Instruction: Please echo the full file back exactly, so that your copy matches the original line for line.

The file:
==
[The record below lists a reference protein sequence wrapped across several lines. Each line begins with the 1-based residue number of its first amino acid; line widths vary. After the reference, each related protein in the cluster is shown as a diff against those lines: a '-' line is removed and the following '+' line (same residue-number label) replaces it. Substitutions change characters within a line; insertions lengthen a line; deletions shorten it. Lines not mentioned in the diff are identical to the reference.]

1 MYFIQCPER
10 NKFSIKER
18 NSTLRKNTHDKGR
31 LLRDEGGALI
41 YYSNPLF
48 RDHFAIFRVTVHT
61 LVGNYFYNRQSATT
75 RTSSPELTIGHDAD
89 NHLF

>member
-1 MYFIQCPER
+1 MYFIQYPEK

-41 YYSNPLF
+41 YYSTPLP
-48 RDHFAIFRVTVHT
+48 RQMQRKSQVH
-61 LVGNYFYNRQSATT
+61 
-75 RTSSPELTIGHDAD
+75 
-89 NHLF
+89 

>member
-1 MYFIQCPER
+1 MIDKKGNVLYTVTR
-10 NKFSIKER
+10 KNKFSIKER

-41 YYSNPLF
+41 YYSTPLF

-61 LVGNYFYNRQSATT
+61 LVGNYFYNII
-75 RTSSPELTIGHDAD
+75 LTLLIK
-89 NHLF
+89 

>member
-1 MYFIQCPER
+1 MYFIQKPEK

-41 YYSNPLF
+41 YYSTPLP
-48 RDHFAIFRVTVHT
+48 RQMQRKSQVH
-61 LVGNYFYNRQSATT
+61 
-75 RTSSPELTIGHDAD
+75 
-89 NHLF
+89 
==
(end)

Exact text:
[The record below lists a reference protein sequence wrapped across several lines. Each line begins with the 1-based residue number of its first amino acid; line widths vary. After the reference, each related protein in the cluster is shown as a diff against those lines: a '-' line is removed and the following '+' line (same residue-number label) replaces it. Substitutions change characters within a line; insertions lengthen a line; deletions shorten it. Lines not mentioned in the diff are identical to the reference.]

1 MYFIQCPER
10 NKFSIKER
18 NSTLRKNTHDKGR
31 LLRDEGGALI
41 YYSNPLF
48 RDHFAIFRVTVHT
61 LVGNYFYNRQSATT
75 RTSSPELTIGHDAD
89 NHLF

>member
-1 MYFIQCPER
+1 MYFIQYPEK

-41 YYSNPLF
+41 YYSTPLP
-48 RDHFAIFRVTVHT
+48 RQMQRKSQVH
-61 LVGNYFYNRQSATT
+61 
-75 RTSSPELTIGHDAD
+75 
-89 NHLF
+89 

>member
-1 MYFIQCPER
+1 MIDKKGNVLYTVTR
-10 NKFSIKER
+10 KNKFSIKER

-41 YYSNPLF
+41 YYSTPLF

-61 LVGNYFYNRQSATT
+61 LVGNYFYNII
-75 RTSSPELTIGHDAD
+75 LTLLIK
-89 NHLF
+89 

>member
-1 MYFIQCPER
+1 MYFIQKPEK

-41 YYSNPLF
+41 YYSTPLP
-48 RDHFAIFRVTVHT
+48 RQMQRKSQVH
-61 LVGNYFYNRQSATT
+61 
-75 RTSSPELTIGHDAD
+75 
-89 NHLF
+89 